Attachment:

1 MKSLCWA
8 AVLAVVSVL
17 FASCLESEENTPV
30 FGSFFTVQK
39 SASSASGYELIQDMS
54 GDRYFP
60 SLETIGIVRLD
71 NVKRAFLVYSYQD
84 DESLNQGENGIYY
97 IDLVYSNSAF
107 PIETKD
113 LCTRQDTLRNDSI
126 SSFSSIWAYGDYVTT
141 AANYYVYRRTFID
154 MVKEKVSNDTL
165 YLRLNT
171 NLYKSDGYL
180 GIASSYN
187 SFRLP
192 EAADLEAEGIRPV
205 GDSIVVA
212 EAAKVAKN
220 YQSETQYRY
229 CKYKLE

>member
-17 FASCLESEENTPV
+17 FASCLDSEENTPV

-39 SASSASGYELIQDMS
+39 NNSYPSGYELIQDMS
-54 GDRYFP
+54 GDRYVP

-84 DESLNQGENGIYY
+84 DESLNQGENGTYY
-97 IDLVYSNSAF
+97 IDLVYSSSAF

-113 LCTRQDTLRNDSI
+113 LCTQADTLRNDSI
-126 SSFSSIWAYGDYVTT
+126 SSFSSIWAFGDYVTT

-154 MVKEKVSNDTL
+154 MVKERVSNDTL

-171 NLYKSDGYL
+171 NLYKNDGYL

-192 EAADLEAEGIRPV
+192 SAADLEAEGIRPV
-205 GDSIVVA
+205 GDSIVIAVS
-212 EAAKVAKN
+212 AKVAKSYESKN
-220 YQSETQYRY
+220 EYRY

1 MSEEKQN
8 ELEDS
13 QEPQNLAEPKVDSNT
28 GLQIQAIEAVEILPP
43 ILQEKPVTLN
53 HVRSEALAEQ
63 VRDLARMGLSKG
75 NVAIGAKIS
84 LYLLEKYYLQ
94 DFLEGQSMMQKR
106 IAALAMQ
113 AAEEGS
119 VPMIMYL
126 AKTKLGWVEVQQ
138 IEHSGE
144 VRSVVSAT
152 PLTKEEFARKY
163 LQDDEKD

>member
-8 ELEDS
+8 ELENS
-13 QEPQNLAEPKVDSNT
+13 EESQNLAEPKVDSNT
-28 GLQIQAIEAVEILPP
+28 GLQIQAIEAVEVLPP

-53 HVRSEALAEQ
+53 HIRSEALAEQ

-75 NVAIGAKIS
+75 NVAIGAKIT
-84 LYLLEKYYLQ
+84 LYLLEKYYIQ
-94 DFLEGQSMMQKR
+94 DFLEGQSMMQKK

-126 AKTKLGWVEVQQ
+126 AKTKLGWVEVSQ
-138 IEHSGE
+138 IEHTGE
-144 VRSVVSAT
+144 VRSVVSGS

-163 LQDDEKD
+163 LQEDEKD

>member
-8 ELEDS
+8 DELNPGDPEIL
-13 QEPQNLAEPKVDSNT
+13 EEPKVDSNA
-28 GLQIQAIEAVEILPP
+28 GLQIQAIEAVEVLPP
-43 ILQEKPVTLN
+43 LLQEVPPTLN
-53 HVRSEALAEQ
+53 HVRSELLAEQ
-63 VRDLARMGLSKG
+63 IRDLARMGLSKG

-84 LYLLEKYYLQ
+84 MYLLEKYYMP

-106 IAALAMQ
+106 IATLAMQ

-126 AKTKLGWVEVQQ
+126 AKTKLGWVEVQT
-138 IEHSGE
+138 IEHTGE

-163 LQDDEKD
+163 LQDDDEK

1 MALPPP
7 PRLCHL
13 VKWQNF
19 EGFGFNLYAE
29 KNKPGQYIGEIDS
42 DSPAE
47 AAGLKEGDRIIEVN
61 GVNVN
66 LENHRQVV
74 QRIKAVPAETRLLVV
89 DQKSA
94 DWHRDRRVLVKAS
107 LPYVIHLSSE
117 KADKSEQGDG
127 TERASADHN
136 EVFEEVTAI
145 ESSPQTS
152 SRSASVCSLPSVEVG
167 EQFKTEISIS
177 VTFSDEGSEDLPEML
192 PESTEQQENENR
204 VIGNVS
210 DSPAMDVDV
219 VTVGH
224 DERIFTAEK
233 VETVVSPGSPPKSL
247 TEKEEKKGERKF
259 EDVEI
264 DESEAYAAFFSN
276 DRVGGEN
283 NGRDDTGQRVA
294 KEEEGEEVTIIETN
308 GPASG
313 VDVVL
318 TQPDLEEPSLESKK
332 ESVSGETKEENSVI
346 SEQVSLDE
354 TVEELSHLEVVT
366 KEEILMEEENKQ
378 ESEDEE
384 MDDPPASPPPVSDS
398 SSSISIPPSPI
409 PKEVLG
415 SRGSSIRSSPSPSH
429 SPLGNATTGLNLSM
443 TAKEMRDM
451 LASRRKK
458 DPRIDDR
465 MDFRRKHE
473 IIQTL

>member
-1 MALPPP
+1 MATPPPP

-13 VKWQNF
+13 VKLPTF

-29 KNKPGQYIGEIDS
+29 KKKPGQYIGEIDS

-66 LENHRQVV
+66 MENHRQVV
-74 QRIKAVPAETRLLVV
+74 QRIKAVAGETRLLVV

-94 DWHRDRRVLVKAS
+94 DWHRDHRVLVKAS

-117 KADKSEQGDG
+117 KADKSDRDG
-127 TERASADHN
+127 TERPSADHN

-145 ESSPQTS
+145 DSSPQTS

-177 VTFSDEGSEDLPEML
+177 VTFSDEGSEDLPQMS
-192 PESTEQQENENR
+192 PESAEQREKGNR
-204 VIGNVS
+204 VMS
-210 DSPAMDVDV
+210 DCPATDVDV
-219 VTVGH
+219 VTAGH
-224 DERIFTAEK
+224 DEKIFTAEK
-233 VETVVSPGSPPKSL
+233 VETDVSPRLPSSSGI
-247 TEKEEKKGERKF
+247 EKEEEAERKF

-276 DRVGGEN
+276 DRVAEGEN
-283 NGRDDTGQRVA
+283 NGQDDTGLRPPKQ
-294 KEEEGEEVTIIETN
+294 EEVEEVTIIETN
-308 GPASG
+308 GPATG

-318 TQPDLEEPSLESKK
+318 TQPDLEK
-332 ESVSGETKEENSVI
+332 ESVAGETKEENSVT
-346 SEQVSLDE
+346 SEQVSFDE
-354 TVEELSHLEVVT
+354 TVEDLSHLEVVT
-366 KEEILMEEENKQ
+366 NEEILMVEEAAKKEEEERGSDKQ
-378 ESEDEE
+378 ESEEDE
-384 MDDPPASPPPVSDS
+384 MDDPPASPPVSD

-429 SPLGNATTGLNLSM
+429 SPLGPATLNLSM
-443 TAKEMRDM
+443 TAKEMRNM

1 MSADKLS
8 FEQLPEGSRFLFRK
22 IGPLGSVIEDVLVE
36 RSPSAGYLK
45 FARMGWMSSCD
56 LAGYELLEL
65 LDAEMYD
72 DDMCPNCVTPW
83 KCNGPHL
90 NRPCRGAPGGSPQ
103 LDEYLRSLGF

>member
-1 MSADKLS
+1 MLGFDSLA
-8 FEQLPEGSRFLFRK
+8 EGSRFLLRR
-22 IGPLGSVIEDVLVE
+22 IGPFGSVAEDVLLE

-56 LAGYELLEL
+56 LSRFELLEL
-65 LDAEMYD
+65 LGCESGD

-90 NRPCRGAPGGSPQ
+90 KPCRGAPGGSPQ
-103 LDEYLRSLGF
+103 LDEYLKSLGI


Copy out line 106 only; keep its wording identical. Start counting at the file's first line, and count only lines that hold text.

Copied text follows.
-84 LYLLEKYYLQ